MIB: Joshua B. Miller on the Hot Hand

This week, we speak with Joshua B. Miller, an economics professor and behaviorist at the University of Alicante, whose research interests include behavioral economics and decision theory. His paper “Surprised By the Hot Hand Fallacy? A Truth in the Law of Small Numbers,” co-authored with Adam Sanjurjo, recently appeared in the journal Econometrica.

Their research was on whether one’s probability of success increases (or not) after recent success of failure. Miller and Sanjurjo had been watching the NBA 3-point shooting contest when they decided to test the anti-hot hand theory put forth in 1985 by Thomas Gilovich and Amos Tversky. Note: Miller reached out to me after Gilovich discussed the hot hand with us last year; I was intrigued by his probability analysis.

Their breakthrough came when they used a coin flip as a substitute for shooting for binary outcomes. What they happened upon was both new and novel: When reviewing a game or a session of coin flips retrospectively, selecting a shot/flip after a streak means you are choosing from a smaller set of “wins.” After you back out streaks, the remaining misses outnumber the hits — the hit or heads probability turns out to be 40% not 50%.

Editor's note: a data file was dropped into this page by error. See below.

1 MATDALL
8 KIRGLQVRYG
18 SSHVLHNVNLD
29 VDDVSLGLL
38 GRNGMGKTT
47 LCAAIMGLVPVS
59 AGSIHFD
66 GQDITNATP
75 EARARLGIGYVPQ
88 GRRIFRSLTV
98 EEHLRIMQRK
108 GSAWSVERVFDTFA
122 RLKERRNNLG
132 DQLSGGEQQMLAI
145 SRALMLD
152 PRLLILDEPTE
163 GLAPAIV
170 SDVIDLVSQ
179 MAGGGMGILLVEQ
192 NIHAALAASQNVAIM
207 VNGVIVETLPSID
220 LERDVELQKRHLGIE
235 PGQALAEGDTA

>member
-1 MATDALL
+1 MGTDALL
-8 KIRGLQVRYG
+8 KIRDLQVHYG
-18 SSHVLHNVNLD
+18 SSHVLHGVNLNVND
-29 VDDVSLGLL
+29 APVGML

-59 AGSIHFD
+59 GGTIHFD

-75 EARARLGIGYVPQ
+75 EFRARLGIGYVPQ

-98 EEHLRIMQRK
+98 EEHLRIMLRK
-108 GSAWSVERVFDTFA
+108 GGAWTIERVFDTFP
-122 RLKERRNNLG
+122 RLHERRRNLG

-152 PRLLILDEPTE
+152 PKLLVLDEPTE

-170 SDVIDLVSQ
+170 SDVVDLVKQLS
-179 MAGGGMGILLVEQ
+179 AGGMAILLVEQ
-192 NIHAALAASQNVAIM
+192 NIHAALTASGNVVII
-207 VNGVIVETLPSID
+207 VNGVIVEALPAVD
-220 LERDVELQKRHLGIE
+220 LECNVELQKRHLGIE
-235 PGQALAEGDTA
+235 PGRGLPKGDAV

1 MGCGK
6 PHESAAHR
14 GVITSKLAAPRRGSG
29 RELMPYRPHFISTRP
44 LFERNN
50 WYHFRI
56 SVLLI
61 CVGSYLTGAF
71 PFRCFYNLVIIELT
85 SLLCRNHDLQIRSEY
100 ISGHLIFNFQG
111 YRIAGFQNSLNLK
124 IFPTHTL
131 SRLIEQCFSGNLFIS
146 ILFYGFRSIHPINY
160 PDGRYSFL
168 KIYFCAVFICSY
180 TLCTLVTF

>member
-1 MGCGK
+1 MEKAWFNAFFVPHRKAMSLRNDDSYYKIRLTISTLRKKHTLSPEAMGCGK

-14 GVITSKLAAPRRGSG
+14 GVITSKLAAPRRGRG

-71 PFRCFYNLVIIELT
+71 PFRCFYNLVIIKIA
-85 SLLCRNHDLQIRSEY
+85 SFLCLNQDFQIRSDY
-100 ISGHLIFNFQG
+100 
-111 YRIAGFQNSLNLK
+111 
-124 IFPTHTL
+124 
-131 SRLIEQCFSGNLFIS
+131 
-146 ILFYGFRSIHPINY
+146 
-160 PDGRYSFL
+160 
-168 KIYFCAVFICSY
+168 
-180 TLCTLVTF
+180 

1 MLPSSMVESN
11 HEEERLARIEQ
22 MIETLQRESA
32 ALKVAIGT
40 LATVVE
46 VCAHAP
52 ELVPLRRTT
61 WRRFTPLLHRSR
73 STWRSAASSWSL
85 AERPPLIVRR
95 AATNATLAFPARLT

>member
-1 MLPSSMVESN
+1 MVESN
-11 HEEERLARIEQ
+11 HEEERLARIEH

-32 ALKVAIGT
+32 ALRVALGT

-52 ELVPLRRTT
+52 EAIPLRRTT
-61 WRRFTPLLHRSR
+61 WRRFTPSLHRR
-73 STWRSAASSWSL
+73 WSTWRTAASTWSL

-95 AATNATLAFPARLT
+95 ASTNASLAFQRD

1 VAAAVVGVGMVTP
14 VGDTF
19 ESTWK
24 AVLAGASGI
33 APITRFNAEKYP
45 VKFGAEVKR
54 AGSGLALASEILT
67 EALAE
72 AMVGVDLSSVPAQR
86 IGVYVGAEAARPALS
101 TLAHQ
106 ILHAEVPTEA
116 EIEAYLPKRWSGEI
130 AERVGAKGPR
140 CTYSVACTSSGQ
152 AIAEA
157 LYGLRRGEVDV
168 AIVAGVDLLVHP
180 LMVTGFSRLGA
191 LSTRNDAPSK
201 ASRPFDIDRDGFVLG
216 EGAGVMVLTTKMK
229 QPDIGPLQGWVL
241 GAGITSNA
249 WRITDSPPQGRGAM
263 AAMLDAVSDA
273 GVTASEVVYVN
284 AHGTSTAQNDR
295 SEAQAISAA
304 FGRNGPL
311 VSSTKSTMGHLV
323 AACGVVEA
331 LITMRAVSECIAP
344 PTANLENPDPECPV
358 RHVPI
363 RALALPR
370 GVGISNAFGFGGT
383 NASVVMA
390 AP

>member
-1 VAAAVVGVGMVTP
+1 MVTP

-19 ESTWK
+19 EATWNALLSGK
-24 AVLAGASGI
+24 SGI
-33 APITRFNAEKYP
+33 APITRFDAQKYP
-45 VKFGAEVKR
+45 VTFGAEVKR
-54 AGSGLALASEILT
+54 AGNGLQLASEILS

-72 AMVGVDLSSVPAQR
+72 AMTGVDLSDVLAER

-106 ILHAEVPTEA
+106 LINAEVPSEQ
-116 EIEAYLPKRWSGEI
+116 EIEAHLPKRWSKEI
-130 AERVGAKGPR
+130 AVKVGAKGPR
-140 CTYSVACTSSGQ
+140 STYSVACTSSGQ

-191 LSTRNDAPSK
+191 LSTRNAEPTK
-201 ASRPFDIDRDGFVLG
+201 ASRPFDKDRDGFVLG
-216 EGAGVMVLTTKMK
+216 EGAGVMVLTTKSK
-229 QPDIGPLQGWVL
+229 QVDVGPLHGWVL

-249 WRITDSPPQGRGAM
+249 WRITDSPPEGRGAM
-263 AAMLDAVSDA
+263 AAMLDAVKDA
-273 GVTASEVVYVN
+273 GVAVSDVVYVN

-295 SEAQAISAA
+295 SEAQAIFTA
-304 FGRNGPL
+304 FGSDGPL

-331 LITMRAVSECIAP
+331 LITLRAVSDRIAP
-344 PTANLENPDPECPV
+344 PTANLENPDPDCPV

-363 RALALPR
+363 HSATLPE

The probability theory behind it was somewhat unique — and opened up a new area of statistical research. When Miller and Sanjurjo first released the research, it caused a sensation in the press: ESPN, WSJ, NYT, New Yorker, Vox, Slate, Forbes, Conversation, etc.

His favorite books are here; a transcript of our conversation is available here.

You can stream/download the full conversation, including the podcast extras on iTunesBloombergOvercast, and Stitcher. Our earlier podcasts can all be found at iTunesStitcherOvercast, and Bloomberg.

Next week, we speak with Michael Lewis on his latest projects . .  .

 

 

 

Joshua B. Miller Favorite Books

 

The Alexandria Quartet by Lawrence Durrell

Everything Is Obvious: How Common Sense Fails Us by Duncan Watts

Superforecasting: The Art and Science of Prediction by Philip Tetlock and Dan Gardner

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